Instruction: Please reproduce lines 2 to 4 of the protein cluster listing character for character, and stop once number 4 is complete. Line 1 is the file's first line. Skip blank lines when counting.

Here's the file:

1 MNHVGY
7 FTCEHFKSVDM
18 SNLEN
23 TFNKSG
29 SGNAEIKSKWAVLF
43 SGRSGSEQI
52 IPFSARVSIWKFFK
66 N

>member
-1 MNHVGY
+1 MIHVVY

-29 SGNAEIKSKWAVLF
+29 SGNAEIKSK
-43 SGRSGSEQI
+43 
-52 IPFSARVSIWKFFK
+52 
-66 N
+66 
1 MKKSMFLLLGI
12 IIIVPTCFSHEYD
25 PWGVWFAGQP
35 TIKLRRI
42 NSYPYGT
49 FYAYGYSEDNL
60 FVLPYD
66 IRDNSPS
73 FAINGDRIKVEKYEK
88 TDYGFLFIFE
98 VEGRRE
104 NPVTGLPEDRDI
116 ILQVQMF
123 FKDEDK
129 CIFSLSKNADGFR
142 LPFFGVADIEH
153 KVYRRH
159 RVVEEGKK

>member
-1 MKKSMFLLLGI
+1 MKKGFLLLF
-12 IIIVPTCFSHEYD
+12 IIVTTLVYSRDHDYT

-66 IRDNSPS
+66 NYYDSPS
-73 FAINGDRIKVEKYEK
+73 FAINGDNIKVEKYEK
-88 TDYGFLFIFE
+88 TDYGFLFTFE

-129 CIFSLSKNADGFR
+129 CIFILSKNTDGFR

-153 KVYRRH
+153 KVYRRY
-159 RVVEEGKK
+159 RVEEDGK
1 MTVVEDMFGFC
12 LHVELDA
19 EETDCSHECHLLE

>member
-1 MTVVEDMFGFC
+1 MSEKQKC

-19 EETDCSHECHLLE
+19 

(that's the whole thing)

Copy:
7 FTCEHFKSVDM
18 SNLEN
23 TFNKSG